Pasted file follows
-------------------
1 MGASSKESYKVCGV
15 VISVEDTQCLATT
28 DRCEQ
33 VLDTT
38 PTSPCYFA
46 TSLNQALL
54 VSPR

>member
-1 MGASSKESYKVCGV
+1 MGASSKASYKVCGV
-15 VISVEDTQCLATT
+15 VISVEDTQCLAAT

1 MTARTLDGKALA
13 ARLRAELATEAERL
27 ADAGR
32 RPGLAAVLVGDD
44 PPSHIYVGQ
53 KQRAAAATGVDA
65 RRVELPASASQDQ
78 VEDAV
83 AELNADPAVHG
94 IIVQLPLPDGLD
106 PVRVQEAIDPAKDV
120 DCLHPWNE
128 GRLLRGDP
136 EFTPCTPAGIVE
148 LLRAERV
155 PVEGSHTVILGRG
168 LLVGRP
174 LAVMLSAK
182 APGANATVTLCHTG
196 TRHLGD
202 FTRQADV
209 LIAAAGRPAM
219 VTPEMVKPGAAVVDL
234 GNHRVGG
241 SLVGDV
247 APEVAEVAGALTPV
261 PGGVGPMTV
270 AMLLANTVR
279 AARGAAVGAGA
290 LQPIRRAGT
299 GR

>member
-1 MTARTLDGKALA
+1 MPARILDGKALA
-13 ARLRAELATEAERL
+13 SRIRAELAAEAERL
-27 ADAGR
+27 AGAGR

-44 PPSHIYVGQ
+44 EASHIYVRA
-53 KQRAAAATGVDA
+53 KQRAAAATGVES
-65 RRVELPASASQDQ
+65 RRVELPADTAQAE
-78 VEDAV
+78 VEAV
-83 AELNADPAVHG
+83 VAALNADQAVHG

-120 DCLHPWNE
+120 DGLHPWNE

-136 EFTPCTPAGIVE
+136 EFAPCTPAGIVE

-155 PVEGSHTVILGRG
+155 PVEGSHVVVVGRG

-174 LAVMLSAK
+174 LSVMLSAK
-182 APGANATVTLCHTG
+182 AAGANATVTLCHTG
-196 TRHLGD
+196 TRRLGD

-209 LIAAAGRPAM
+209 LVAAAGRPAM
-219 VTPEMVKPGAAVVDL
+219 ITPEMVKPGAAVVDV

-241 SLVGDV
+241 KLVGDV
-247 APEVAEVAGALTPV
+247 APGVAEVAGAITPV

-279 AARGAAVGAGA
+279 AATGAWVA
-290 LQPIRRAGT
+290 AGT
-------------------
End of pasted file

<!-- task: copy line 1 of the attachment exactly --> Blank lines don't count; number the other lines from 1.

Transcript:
1 MGASSKESYKVCGV